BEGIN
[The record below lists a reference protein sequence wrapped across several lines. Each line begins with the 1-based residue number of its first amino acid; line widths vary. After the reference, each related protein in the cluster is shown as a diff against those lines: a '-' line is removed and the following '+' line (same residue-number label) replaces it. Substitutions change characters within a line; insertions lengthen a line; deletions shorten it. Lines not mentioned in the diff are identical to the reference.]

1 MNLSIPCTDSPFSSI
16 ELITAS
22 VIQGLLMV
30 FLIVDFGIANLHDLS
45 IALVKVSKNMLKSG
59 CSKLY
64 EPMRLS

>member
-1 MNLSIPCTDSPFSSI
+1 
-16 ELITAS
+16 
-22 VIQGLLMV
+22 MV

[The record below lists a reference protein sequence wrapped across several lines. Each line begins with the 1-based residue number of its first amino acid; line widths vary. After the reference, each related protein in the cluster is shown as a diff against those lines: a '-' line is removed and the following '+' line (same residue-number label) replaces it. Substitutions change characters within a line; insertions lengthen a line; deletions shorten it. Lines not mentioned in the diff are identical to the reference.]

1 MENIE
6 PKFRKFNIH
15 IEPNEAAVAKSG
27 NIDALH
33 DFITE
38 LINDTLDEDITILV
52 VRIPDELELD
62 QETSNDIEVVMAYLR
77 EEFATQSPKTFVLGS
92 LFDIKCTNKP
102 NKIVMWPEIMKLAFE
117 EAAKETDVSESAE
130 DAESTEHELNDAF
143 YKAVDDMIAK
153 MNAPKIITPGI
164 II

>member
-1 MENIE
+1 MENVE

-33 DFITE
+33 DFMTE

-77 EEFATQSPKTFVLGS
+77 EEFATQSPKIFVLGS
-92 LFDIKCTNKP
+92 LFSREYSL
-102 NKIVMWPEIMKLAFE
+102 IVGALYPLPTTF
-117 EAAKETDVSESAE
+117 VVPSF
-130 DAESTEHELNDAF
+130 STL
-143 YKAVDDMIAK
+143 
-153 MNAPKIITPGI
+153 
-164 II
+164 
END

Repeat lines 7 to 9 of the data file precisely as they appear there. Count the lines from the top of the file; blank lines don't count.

59 CSKLY
64 EPMRLS

>member